John Arai, general manager of Lason Online in San Francisco—a PrintChannel user—reports that without job tracking capabilities Lason would not be as successful. "We can leverage remote sales forces because of it. Our customer base is everywhere," he reports.

Lason's PrintChannel system has also freed up its sales and customer service reps. Lason, which monitors its customer service calls through a customer service database, found that with between 4,000 to 6,000 transactions per month they receive about 700 customer calls spread over just 20 clients. "Most of the calls from clients are on how to run the system or how to modify their orders. We get very few 'Where is my order?' calls," Arai explains.

PrintChannel has also been a benefit to Lason Online internally, he adds. Lason serves a subcontractor for a vendor of record. Because the vendor of record can access the information via the Website, the vendor can reference the transaction data so that they can be the first line of customer service for the end user, Arai says.

Once up and running, Web-based job tracking can be an incredibly useful tool, but getting to that point does require commitment, cautions Moore."It's a new technology and you need to hang in there with your customers to get the kinks worked out. I know most people don't want to be the guinea pigs when it comes to new technology. But this is different. We wanted to be the first ones on the block with this; once everyone gets ahold of this, then there is nothing to differentiate ourselves. We are all printers laying ink on paper."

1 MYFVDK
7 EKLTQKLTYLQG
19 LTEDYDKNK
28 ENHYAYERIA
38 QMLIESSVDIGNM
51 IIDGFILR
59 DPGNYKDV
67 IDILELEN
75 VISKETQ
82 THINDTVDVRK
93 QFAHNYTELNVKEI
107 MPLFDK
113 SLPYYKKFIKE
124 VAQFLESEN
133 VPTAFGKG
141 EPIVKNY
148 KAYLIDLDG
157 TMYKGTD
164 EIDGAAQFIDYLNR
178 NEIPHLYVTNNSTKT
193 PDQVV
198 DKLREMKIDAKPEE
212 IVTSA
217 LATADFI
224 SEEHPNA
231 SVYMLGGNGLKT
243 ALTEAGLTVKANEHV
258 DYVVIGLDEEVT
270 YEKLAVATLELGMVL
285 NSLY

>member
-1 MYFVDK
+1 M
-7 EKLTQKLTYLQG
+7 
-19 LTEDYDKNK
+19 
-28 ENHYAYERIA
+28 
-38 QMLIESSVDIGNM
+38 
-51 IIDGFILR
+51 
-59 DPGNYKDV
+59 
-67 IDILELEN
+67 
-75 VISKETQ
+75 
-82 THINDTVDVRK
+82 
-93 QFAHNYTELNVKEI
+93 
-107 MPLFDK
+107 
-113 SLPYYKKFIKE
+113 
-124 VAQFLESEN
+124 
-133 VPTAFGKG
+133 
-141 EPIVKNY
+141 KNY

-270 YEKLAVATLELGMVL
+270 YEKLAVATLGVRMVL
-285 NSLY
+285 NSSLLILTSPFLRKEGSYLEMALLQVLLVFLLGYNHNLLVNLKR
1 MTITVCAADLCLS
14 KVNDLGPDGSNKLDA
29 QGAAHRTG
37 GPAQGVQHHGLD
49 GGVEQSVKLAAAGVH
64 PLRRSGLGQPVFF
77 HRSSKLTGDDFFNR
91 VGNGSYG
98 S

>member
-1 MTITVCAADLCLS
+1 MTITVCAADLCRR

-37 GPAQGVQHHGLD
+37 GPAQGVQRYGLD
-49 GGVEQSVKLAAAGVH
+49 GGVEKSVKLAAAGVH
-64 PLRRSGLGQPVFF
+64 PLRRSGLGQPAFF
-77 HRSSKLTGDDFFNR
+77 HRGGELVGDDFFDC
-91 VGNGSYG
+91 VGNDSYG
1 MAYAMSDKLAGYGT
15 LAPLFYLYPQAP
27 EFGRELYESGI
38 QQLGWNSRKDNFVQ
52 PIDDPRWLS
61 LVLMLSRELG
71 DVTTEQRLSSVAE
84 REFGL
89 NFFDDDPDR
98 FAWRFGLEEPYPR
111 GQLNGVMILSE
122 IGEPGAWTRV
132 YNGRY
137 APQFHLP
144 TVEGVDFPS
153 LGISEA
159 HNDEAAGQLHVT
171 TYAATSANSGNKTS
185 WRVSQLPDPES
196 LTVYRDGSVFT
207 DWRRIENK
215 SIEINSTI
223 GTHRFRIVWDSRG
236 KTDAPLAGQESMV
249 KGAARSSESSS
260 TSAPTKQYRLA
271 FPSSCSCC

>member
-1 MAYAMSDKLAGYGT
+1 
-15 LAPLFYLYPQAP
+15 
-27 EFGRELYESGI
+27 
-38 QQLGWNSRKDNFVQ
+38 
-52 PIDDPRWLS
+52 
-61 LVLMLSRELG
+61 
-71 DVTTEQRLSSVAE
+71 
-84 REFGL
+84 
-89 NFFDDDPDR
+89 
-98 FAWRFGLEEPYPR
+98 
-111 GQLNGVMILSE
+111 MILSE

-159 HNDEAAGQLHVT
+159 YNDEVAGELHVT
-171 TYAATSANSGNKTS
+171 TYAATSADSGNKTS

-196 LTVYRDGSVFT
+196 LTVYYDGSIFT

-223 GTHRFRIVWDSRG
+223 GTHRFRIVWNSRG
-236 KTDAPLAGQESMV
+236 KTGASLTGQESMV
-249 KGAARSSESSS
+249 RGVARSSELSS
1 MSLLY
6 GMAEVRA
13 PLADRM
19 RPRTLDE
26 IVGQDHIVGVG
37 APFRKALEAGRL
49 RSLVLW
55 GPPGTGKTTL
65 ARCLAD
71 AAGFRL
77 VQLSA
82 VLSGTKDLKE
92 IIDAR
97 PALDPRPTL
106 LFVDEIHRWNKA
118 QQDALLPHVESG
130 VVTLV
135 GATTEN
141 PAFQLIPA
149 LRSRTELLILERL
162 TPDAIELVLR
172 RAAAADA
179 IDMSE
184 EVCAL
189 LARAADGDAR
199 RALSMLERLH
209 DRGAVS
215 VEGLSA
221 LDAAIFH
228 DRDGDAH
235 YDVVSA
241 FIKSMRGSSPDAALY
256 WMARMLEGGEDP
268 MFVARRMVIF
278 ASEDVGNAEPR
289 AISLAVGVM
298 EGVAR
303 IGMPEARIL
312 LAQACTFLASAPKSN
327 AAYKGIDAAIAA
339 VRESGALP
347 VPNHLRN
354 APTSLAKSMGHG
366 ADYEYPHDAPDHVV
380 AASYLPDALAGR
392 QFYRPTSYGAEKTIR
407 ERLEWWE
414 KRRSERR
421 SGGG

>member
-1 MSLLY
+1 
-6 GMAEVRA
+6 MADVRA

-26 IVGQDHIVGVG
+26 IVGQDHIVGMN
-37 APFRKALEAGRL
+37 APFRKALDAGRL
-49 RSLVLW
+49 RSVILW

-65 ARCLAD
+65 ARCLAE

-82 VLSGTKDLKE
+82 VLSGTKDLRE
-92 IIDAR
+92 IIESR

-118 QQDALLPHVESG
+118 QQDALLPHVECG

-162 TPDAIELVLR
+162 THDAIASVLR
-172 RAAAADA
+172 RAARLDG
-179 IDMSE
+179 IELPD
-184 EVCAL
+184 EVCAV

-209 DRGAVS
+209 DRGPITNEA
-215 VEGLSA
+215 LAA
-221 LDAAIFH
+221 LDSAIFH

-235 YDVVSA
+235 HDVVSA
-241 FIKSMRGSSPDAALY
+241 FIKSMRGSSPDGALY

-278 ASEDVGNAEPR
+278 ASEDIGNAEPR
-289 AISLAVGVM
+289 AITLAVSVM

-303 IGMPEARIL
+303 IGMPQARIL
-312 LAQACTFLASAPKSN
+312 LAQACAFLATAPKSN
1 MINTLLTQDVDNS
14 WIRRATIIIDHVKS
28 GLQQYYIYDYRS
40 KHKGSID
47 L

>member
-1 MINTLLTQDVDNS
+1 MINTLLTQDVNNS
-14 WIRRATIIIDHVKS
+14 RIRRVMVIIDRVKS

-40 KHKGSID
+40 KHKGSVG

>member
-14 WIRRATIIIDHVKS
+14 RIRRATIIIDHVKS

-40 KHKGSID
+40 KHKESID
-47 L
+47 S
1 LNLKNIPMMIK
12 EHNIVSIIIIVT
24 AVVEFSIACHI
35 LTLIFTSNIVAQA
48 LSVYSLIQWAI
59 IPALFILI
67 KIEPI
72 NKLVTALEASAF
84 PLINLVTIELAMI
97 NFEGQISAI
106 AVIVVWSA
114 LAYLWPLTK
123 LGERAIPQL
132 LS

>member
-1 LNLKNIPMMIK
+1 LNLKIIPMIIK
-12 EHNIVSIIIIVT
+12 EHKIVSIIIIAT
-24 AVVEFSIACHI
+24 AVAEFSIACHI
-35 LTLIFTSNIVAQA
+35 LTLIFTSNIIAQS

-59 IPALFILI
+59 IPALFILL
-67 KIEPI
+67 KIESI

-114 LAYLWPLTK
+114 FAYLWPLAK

One way that Salisbury, MD-based Atlantic &Hastings President Brian Twilley has found to help iron out those kinks is to offer the system to his salespeople as an external marketing tool.

Twilley, a printCafe user, is in the process of adding a Web-based presence. Currently, only the sales reps have access to the system. In the future, though, Twilley plans to offer limited job tracking to customers. "I didn't want to go into our clients half-baked and then not have it work out. We are perfecting it with our reps first and then introducing it informally to larger clients," he says.

While Twilley is slowing introducing the benefits of printCafe to his clients, he does see a time when its use will become more prevalent. "Right now, there is not a stampede for it. But my prediction is that print buyers want this functionality. You will always have people who want face-to-face contact with salespeople and who want reps to do everything for them. But more and more, clients don't want to call and bug their reps or wait for them to call back. The point isn't to get rid of the rep; it's to make that rep more efficient."

Agreeing with Twilley, Arai thinks that Internet-based job tracking technology will continue to impact the way printers conduct business. "In the early days, when this was a new idea, customers saw it as an added benefit. Today, there are a lot more ASPs around and it really has become a requirement."